Stebbins is having one of the Norton Sound Region’s worst outbreaks of COVID-19 with at least 24 cases being reported since October 6.
It’s also a community that doesn’t have running water, which is forcing the community of 700 to get creative with their sanitation measures.
At 73-years-old, Virginia Tom of Stebbins has seen a lot including outbreaks of pneumonia, tuberculosis, and other public health issues. But the novel coronavirus outbreak in the village scares her.
“It seems to spread really fast. Just fast! One minute I see a person walking by the window and then the next minute I hear, ‘he’s got it’,” she said.
Tom has never been so health conscious in her life. With COVID-19 active in the community, both she and her daughter have been doing the errands and caring for their household of nine people. That includes both children and Elders.
When she is running errands, Tom wears a mask and is always washing her hands.
“I do more hand washing than ever. Oh my gosh!”
But Stebbins does not have running water or a sewer system. It’s un-serviced. Just like her neighbors, Virginia Tom hauls water from the local washateria for all household needs, including hand washing.
With water being in short supply, many people will stretch their water by filling a washing basin with soap and water every morning. It should be replaced after every use but in many cases, it ends up being used by the family throughout the day.
“That’s a potential place for spreading contamination if it isn’t changed out regularly,” said Sean Lee of the Norton Sound Health Corporation.
Lee is the Sanitation, Engineering and Construction Project Manager for Norton Sound Health Corporation’s Office of Environmental Health. The department has been working to set up new hand-washing stations for homes in all of the region’s village communities, not just Stebbins.
“We worked on creating a basic hand washing station that utilizes two buckets, and it has a little copper faucet on it. And it uses a foot pump.”
The bottom bucket is filled with clean water and the foot pump pushes the water up to the top bucket.
“One of the users would just basically step on the foot pump. And then a good two to three seconds stream of water comes out every time they step on the foot pump,” he said.
It’s more water-efficient than just running water through a tap and Lee thinks in some ways it is more hygienic too.
“There’s no touching involved with the hands, so it helps prevent cross contamination. And it’s also a very portable unit that just needs fresh water in the bottom.”
Stebbins is the first regional community to receive those sinks. They’re currently being assembled and will eventually be distributed to every home in town.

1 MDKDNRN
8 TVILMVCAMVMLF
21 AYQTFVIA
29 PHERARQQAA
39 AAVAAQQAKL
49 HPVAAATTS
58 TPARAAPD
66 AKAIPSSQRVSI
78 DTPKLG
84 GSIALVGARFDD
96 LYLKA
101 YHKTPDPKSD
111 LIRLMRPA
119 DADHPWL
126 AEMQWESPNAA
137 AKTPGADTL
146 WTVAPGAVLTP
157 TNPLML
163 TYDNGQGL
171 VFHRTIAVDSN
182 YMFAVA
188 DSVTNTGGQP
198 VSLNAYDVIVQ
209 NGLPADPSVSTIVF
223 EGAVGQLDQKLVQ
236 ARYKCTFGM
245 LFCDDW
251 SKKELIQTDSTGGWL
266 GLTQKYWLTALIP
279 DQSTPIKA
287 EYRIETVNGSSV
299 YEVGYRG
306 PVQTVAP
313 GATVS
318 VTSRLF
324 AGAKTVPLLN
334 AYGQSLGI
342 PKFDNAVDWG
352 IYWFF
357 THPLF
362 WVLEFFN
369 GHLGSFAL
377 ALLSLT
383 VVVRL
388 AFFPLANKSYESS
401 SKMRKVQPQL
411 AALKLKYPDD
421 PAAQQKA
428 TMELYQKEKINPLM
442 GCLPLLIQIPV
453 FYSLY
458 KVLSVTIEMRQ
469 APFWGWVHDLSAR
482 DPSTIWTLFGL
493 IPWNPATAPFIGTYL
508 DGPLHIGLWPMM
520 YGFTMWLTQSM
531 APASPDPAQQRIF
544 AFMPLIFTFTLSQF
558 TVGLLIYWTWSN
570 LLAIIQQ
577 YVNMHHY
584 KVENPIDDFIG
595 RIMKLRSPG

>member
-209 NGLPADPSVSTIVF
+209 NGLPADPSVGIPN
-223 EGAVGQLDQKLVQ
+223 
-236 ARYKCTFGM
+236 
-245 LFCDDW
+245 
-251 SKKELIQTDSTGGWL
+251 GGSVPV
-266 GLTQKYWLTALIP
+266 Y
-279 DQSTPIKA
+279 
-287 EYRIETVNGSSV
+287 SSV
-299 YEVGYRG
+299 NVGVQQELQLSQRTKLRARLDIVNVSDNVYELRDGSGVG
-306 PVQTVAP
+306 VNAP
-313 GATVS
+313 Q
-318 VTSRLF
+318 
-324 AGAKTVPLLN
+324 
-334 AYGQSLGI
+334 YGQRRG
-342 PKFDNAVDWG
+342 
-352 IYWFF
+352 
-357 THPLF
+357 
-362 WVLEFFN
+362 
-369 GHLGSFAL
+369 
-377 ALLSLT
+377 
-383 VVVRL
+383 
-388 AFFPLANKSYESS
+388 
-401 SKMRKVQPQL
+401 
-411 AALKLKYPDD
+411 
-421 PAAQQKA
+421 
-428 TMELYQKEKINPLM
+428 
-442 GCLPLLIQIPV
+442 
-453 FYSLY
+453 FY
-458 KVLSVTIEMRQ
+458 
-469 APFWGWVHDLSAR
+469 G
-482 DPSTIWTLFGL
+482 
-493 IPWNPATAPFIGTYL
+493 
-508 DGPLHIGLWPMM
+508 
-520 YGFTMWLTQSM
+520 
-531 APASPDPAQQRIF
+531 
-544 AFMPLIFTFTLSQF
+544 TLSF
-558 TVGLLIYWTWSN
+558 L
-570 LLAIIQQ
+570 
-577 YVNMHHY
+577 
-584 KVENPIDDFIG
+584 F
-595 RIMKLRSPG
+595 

It’s not a permanent solution by any means, but Lee does think the coronavirus pandemic has forced some innovative thinking and design for unserviced communities. Lee says running water would be the “gold standard”.
“It [the pandemic] has really highlighted the need for water in unserved communities because the outbreaks in Gambell and the outbreaks in Stebbins are mostly related to not having adequate water for handwashing,” he said.
In the meantime, Virginia Tom is keeping things clean for the nine people living in her three-bedroom house.
“I wish we had running water but I like those handwipes! The disposable wipes that you pick up for cleaning, those are real good!” she said.
Those wipes are hard to come by anywhere in the country right now and they are also sold out in the community of Stebbins. So, NSHC is working with local water operators to get the community supplies and instructions to make their own bleaching solutions.
“The water treatment plant operator would be able to make a batch of household bleach chlorine solution from the chlorine that they have in their water treatment plant used for disinfecting purposes. And it would be the same 5% solution that you get from your household bleach, like Clorox,” said Lee.
Lee is hopeful that the temporary innovations borne out of necessity by COVID-19 can have some lasting benefits for regional communities. Even if either the sinks or bleach solutions get used long-term, he thinks they could help improve the state of sanitation in those villages.
But the lack of adequate sanitation is still frustrating for healthcare workers like physician’s assistant Mark Hayward who is working to do COVID-19 testing in Stebbins.
“The fact that these are American citizens living in 21st century America without running water, and having to crap in a bucket, is inappropriate. And that’s a word that I’m toning way down for radio,” he said.
But there are layers of bureaucratic and funding issues that mean plumbing for Stebbins is a long way off. Hayward said most residents are doing everything they can to combat the virus, but they don’t have all the resources they need.
Virginia Tom says she is just trying to keep clean and make the best she can of a hard situation.
“In a way, we spend more time with our family in home. We are even closer to our family here,” she said.